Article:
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20 Reasons Bacteria Does a Body Good

By Michelle Schoffro Cook for Care2.com

It may come as a surprise to learn that there are many reasons to love bacteria, but after pouring through medical journals, I found that there are at least 20 reasons to love health-supporting probiotic bacteria. They include:

1. Digestion and Nutrition

Certain types of bacteria help ensure that food is adequately broken down and that the nutri­ents are synthesized and absorbed by the body.

2. Anti-Toxic Effects

Probiotic bacteria help to ensure that toxins are not absorbed into the blood and at the same time, help keep harmful bacteria in check. This aids gut and immune system health.

3. Allergies

Research by scientists at the Osaka University School of Medicine found that certain probiotics were effective in the treatment of nasal and sinus symptoms linked to allergies. Published in International Archives of Allergy and Immunology, the specific strains they found to be effective include: Lactobacilli casei, Lactobacillus paracasei, L. acidophilus, and Bifidobacterium longum.

4. Inflammation

Research conducted at the Yakult Central Institute for Microbiological Research in Tokyo, Japan and published in the journal Gut Microbes found that certain bacteria can reduce the inflammatory response in the body. Since inflammation has increasingly been linked with many chronic diseases, effective anti-inflammatories like probiotic bacteria may play an important role in the natural treatment of conditions like diabetes, heart disease, and others.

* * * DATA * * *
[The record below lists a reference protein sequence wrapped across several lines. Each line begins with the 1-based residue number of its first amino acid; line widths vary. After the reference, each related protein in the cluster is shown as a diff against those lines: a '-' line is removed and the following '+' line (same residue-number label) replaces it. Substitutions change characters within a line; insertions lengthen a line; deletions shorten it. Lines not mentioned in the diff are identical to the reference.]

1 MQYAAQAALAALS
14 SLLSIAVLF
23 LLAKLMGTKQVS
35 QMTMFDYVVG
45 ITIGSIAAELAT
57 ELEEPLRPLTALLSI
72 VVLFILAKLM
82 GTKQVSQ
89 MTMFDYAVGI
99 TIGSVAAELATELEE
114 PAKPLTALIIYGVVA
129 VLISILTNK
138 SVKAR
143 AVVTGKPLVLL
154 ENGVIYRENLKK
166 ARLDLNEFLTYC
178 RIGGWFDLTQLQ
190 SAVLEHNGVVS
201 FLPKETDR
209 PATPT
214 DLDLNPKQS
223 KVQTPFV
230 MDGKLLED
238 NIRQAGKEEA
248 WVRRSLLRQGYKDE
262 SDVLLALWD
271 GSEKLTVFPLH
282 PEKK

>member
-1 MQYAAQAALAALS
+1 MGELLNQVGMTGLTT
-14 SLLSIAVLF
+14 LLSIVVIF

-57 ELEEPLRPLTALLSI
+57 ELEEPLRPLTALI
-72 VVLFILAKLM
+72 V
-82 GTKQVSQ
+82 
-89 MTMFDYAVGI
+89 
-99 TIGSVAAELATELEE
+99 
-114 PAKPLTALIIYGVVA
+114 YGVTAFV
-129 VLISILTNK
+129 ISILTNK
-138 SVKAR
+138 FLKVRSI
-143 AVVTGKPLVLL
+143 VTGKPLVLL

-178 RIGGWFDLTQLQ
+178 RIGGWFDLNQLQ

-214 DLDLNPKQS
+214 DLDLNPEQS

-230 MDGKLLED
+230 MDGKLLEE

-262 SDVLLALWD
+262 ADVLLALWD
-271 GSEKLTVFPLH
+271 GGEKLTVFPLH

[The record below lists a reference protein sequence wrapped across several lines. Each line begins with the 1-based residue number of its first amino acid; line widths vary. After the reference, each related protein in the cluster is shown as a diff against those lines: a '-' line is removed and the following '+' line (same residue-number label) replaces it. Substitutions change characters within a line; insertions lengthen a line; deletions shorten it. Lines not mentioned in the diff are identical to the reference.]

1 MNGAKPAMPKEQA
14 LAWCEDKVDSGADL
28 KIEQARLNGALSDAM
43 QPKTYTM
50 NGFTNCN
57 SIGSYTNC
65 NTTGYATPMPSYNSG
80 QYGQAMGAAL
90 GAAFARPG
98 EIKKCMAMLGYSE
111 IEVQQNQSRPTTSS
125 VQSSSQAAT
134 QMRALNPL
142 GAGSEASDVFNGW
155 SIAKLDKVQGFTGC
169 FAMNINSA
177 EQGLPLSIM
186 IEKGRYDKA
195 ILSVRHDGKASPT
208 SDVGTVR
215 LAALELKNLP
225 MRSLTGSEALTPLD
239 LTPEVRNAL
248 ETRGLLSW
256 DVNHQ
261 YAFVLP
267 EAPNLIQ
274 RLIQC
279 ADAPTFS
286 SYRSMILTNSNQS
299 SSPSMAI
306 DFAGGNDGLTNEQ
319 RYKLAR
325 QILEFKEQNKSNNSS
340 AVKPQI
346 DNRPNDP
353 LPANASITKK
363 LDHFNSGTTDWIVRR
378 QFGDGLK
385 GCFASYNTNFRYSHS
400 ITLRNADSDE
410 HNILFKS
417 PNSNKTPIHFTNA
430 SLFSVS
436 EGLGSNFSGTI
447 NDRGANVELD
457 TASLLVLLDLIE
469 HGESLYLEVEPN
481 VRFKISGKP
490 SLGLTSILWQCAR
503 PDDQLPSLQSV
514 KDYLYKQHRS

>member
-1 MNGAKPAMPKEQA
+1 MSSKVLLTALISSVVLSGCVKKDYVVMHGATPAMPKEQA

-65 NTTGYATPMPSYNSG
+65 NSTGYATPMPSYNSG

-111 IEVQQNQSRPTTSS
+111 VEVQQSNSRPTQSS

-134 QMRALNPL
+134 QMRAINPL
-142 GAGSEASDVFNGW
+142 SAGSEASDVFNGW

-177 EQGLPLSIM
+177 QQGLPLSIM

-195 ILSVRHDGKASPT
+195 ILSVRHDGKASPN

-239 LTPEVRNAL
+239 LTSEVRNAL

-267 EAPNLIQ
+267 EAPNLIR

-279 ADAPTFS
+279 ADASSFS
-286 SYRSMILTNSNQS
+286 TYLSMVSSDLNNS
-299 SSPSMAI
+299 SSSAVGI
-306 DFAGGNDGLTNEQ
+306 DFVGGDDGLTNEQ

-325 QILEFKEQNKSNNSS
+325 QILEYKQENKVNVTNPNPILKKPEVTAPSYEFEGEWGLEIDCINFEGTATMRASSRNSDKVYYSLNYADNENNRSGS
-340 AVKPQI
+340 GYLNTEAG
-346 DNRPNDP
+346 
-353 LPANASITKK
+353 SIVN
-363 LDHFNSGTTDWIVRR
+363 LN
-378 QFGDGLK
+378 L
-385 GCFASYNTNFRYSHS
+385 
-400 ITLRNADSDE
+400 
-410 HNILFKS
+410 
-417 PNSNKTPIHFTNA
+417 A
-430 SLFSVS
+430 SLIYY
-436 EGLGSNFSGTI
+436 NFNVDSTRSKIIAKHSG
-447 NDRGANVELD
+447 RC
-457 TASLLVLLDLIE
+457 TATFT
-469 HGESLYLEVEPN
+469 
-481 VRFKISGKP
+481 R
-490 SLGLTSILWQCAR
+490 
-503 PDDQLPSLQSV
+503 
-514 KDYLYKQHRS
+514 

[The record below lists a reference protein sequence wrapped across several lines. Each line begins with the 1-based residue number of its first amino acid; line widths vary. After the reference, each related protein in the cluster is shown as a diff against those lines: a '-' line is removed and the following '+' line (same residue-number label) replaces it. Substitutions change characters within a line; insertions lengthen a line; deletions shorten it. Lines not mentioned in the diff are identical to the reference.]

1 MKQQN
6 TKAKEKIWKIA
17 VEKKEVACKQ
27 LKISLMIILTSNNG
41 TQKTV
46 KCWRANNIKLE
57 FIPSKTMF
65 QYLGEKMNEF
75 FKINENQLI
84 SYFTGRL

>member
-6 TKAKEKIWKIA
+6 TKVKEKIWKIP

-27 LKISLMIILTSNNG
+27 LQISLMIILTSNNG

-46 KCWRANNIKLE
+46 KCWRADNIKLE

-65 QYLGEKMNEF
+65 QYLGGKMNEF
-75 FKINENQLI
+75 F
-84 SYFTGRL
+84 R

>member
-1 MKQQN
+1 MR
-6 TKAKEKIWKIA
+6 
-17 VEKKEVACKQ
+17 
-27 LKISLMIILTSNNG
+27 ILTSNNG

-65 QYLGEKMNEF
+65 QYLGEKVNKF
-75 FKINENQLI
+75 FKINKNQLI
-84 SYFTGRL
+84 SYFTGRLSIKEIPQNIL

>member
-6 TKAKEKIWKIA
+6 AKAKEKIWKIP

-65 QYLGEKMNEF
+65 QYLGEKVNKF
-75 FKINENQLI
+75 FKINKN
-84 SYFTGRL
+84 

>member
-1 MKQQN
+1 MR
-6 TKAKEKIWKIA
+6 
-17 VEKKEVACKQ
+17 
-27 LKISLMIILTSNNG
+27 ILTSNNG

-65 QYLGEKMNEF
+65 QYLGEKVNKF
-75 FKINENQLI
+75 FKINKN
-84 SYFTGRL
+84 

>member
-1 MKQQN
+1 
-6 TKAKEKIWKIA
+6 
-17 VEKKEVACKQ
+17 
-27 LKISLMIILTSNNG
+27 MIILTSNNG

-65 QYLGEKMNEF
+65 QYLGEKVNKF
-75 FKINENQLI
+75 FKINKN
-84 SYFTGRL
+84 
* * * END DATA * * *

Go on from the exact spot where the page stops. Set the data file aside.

5. Susceptibility to Colitis

Researchers at the University of British Columbia, Canada have linked susceptibility to this serious bowel disorder to the types and quantities of flora found in the intestines. Since supplementation of probiotics can positively influence the bowel flora, taking beneficial bacteria may play a role in the likelihood of developing colitis.

6. Celiac Disease

Research published in the Scandinavian Journal of Immunology showed a significant improvement in immune-system markers in animals with celiac disease—an immune system disorder in which an individual is unable to digest gluten and/or gliadin, common components of many grains. Probiotic supplementation may aid in the treatment and management of celiac disease.

7. Rheumatoid Arthritis

Probiotic supplementation resulted in functional improvements in people suffering from rheumatoid arthritis, according to scientists at the University of Western Ontario, Canada. Published in the June 2011 edition of the Medical Science Monitor, improved function was observed in participants within three months.

8. Breast Milk Nutrition

Scientists at the University of Turku, Finland published research in the European Journal of Nutrition that indicated improved nutritional quality in the breast milk of women who supplemented their diet with the probiotics Lactobacillus rhamnosus and Bifidobacterium lactis and canola oil.

9. Anti-Viral Activity

Scientists at Sapienza University, Italy, found that the bacteria Lactobacillus brevis showed significant anti-viral activity against the herpes simplex type 2 virus. Their research was published in the May 2011 journal Anaerobe.

10. Anti-Aging Effects

Lactobacilli and bifidobacteria can also act as antioxidants in the body. Antioxidants are substances that reduce free radical damage in the body. Free radicals are highly reactive molecules that result from normal metabolic processes, harmful toxins, and other substances. They cause damage to otherwise healthy tissue in the body, depending on where they are found. Free radicals cause oxidative stress and have been linked to virtually all diseases and the aging process. They speed up aging and disease.